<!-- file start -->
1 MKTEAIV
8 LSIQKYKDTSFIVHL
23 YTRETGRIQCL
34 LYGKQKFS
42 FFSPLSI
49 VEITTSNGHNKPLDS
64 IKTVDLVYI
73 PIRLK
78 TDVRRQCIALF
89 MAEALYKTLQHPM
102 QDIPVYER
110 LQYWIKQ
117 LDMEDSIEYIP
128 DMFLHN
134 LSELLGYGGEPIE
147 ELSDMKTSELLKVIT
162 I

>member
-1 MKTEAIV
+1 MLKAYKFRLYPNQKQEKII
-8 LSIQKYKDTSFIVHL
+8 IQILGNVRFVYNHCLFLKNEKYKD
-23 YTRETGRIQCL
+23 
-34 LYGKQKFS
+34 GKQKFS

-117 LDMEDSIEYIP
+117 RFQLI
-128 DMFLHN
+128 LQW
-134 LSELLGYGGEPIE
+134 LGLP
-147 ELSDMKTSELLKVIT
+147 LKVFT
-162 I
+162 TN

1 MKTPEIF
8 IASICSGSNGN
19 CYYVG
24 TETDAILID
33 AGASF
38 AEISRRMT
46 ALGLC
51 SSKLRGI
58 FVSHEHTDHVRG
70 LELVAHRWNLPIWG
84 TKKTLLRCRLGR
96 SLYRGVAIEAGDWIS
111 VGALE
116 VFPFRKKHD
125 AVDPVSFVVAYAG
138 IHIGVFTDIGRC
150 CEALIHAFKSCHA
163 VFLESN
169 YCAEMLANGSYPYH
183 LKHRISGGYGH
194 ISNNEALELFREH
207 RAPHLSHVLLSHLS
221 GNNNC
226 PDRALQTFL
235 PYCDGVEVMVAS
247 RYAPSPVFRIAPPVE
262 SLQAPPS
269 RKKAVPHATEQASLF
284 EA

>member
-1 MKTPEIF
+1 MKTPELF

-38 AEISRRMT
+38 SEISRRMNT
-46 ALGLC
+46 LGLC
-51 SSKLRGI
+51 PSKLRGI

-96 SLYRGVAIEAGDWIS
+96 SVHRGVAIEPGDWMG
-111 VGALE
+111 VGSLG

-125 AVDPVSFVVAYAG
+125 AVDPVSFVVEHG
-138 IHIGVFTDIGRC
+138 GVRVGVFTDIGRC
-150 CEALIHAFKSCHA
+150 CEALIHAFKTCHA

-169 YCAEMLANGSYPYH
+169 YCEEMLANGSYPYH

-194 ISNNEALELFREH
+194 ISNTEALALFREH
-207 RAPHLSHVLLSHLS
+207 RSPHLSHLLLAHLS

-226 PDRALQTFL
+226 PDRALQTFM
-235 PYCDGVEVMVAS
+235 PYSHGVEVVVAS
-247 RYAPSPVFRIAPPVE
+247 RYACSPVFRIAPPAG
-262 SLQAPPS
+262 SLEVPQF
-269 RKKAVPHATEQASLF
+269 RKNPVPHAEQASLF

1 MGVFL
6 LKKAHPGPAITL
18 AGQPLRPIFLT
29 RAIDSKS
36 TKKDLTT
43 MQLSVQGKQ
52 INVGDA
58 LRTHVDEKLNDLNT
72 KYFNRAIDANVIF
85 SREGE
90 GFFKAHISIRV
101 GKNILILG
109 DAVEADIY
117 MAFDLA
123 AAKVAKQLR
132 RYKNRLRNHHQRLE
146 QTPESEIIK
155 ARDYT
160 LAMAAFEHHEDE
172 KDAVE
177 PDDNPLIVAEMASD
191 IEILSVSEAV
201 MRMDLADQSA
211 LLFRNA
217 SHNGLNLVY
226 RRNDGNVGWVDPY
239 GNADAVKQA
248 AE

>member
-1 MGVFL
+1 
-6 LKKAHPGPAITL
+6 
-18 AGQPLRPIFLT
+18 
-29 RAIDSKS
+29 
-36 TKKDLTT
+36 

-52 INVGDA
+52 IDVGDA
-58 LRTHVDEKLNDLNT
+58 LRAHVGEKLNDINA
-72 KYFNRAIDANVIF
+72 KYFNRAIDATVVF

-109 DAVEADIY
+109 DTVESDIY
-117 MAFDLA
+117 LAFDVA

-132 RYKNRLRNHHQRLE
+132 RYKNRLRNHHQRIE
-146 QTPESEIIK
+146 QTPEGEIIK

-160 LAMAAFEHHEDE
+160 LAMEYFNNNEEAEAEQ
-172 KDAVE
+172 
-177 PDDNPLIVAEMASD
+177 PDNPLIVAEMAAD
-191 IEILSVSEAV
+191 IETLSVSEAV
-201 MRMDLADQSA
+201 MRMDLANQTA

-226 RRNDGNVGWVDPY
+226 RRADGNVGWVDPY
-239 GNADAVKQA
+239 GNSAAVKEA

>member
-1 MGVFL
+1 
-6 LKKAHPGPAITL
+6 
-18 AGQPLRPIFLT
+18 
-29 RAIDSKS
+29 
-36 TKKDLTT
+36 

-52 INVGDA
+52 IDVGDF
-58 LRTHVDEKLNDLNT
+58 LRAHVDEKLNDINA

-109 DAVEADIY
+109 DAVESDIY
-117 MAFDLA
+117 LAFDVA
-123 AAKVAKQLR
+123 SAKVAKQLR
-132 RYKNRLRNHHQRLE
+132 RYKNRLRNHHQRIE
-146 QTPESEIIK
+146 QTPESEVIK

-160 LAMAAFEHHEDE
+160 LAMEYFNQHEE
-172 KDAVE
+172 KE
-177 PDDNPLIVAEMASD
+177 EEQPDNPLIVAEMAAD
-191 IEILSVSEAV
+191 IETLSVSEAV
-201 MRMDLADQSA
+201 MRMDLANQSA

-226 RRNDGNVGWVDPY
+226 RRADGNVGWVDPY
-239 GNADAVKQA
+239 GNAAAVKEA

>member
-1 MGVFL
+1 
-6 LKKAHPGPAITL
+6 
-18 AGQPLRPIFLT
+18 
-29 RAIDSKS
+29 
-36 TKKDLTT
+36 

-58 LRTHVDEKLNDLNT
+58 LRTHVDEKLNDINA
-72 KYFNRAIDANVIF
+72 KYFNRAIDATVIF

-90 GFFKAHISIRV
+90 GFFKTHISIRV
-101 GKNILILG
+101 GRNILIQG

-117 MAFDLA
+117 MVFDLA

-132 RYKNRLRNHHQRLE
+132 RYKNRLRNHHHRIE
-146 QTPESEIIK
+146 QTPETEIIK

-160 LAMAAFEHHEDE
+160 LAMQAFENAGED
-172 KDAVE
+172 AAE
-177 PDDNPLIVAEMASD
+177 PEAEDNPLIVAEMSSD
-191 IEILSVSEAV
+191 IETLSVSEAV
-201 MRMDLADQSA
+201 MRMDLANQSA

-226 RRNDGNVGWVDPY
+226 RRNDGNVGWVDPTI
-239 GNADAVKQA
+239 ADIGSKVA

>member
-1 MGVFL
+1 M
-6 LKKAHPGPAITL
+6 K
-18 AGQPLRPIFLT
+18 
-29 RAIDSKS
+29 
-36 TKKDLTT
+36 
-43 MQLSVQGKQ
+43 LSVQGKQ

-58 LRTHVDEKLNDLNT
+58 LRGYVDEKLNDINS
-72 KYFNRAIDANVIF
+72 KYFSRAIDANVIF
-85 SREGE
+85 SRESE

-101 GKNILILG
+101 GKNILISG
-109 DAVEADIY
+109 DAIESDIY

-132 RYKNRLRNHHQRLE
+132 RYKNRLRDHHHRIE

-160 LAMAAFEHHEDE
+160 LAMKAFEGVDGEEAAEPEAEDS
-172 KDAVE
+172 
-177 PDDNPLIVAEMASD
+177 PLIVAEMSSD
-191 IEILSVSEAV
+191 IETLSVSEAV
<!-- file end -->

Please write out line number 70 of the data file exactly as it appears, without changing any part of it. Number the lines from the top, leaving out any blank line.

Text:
+38 SEISRRMNT